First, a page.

Peter Rosengren: A philosopher of uncommon foresight

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Flames and smoke billow from the Notre Dame Cathedral after a fire broke out in Paris April 15, 2019.  Italian philosopher Augusto del Noce therefore foresaw atheism as replacing Christianity as the key informing spirit of the age in affluent societies. PHOTO: CNS/Benoit Tessier, Reuters

Little-known philosopher diagnosed today’s problems, and pointed to the solution

Augusto del Noce, a political philosopher who died in 1987, has until recently been almost completely unknown outside his native Italy. It is only in the last decade or so that his analyses of western culture have begun to attract serious intellectual attention.

As a result, he is now being described by some as the greatest political philosopher of the Twentieth Century that we have never heard of. His predictions about the future made from the 1950s onwards are grabbing the attention of a widening circle of English language readers with their seeming prescience and the originality of his analyses of our culture’s disintegration.

Early in his career, del Noce concluded Marxism would collapse because of an internal contradiction: it’s relativism (its insistence that religious faith, moral rules, codes and laws were constructs or falsehoods designed to perpetuate the rule of the elites) was incompatible with its insistence on objective reality: the necessity of the revolution.

However while Marxism was doomed to collapse because of its philosophical self contradictions, del Noce argued, its powerful insistence that things such as religious faith and moral ideals are mere constructs flourished and took root throughout the west, surviving their ideological parent of Marxism-Leninism.

While Marxism collapsed in eastern Europe and China its approach triumphed in the affluent societies of the west. These rejected the idea of class warfare but accepted Marxism’s denial of the transcendent and religious experience while appropriating its analysis of constructs in matters such as race, gender and morality into an overarching framework of relativism.

Three pillars of Christian decline in the West

del Noce therefore foresaw atheism as replacing Christianity as the key informing spirit of the age in affluent societies. In the Italian philosopher’s thinking this new dominant atheism rested on three pillars.

The first is eroticism, whose ideological father was Wilhelm Reich. Reich’s book published in 1930 The Sexual Revolution was, in del Noce’s opinion, the Mein Kampf of the Sexual Revolution of the 1960s. Reich, an assistant of Freud, argued that the key project of human existence was to free one’s self from taboo and sexual repression to achieve true happiness.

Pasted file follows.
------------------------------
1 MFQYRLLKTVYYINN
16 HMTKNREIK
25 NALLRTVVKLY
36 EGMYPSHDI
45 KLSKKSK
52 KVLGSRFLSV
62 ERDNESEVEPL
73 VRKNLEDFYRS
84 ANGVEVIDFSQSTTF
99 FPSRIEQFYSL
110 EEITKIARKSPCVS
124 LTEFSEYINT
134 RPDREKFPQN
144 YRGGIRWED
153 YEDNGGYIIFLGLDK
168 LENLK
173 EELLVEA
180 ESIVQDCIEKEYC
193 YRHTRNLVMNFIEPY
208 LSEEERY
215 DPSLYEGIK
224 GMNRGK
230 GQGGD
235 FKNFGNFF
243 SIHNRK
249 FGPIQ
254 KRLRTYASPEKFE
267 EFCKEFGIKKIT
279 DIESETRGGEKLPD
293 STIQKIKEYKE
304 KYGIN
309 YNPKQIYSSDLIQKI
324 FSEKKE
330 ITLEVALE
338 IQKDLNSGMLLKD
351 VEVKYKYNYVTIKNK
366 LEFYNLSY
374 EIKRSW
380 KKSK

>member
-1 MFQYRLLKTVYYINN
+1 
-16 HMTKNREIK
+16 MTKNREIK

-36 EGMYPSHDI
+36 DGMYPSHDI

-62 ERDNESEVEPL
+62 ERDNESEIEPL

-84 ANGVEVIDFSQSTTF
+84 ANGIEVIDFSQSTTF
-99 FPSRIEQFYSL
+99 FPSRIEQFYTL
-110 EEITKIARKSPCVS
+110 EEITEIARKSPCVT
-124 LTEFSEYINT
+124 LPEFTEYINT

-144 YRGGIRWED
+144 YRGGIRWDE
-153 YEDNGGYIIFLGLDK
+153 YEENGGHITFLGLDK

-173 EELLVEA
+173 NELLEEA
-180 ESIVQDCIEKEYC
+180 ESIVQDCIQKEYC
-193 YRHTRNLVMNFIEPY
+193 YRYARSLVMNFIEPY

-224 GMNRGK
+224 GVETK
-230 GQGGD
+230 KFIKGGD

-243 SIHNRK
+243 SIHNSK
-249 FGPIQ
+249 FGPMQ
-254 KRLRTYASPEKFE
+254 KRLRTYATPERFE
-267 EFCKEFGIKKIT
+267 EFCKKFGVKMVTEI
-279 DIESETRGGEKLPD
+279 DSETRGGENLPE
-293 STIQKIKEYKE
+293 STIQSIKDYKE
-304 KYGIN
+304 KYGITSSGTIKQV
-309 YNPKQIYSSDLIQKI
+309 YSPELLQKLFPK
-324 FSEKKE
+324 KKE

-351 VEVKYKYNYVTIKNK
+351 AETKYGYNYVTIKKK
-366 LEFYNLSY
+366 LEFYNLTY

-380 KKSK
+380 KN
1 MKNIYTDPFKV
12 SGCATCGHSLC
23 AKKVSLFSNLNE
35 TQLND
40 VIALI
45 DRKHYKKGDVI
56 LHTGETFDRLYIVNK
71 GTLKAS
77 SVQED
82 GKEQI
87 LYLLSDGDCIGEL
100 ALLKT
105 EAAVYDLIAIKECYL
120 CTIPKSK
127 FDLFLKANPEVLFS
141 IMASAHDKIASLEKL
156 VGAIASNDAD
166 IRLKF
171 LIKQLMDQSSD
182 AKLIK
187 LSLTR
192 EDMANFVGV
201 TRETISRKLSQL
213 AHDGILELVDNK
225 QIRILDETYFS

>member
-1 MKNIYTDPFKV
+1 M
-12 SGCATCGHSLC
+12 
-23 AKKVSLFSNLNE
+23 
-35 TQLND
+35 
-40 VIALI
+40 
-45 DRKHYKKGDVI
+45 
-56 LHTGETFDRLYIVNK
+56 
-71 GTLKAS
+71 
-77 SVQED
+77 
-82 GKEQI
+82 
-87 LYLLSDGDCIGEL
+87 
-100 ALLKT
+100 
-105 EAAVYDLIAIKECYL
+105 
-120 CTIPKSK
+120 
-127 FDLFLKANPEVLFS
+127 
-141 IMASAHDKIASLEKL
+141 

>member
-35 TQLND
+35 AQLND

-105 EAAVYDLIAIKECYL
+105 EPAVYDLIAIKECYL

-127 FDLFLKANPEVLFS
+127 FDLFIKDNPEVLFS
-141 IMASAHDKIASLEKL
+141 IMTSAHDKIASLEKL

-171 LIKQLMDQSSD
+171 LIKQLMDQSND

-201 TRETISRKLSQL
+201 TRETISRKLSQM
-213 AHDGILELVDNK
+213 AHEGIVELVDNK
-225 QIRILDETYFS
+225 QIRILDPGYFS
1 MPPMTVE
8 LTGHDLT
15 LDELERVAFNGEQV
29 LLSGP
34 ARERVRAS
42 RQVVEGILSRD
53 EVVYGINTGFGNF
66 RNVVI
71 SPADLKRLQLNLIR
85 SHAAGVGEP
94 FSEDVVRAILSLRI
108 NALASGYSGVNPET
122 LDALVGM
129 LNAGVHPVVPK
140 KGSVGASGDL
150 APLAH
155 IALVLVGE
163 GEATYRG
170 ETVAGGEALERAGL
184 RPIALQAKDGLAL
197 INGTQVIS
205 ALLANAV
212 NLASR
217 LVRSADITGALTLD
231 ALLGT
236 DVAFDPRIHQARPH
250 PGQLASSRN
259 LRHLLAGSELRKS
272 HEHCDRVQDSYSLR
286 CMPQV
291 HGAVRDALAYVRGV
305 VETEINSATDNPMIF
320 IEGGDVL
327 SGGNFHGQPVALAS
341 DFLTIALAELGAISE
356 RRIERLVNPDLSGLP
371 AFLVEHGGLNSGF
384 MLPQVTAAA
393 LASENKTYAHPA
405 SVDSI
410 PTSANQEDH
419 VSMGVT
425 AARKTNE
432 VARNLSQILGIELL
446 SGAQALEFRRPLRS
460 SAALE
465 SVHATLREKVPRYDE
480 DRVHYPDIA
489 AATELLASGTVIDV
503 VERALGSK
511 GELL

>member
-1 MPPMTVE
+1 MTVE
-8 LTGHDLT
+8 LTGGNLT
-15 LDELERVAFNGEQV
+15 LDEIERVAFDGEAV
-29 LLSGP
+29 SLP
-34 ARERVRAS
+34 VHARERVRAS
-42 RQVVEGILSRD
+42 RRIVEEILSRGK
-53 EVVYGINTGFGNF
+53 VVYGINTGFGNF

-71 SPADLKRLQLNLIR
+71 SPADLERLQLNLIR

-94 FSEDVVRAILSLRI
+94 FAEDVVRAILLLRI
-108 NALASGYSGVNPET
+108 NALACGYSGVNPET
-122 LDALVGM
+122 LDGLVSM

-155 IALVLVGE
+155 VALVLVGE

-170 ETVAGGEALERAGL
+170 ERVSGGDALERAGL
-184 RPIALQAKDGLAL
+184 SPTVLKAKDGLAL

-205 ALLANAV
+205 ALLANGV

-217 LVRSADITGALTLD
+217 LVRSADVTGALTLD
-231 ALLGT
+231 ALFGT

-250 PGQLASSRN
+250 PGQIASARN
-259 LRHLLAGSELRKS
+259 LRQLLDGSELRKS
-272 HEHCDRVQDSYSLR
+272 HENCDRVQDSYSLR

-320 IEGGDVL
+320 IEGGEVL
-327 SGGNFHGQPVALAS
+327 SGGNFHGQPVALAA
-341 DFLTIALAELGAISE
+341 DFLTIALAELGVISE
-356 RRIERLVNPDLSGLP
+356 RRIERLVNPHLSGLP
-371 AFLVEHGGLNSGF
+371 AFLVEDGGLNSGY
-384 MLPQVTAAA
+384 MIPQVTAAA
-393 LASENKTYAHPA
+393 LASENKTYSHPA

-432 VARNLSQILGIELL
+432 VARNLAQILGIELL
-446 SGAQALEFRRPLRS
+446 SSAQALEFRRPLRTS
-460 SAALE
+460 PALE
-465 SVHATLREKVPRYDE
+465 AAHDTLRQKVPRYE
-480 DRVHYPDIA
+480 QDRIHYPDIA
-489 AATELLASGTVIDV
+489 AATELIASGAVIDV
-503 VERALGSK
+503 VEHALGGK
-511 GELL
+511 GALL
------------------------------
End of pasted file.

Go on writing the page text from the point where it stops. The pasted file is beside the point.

Essential to this, Reich specifically argued, was the destruction of the family.
Reich’s work was hugely influential among figures such as Alfred Kinsey. Meanwhile, del Noce concluded that the Sexual Revolution of the 60s was fundamentally a revolution against western civilisation.

The second pillar identified by del Noce was scientific positivism, the assumption that the scientific method and observable empirical data are the only certain knowledge which humans can possess and with which they can make progress. As scientific progress accelerated, the new scientific positivism’s assumptions spread more and more widely. Part and parcel of positivism’s assumptions were a rejection not only of the relevance of Christian revelation but of any immutable transcendent reality. Not only Christianity, but all philosophical truth, including natural law, therefore had nothing of significance to add to human existence.

The third pillar identified by del Noce is secularisation, which might be called the general rejection and negation of the transcendent. Positivism and secularisation are therefore closely related and in del Noce’s eyes, powerfully combined to dismiss the experience and reality of all transcendent experience as of no relevance to human life.

The rise of atheist totalitarianism

These three dominant and determining influences meant, del Noce said, that in an astonishingly rapid process atheism had become the core value of western civilisation. Furthermore, the new atheism was increasingly totalitarian because it assented to the totalitarian “negation of the universality of reason, so that any form of opposition to established power . . . supposedly does not express rational concerns but conceals interests of class (according to Communism) or race (according to Nazism).”

In 2021 we can add race, gender and privilege to del Noce’s original observation. As a result, those who believe in the transcendent – Christians, for example – would increasingly be marginalised and corralled under a new technocratic and political order which would subordinate all culture to matters of pure economics and politics, brook no opposition and seek to impose its will on believers, churches and faiths everywhere.

Seen at this distance, del Noce looks almost prophetic. Students of history, culture, theology, politics, philosophy and law may wish to get to know this little-known figure better and begin to unpack his thought. This would seem to be a key step in the reassertion of the fundamental importance of the transcendent and the divine to the fullness of human existence and experience.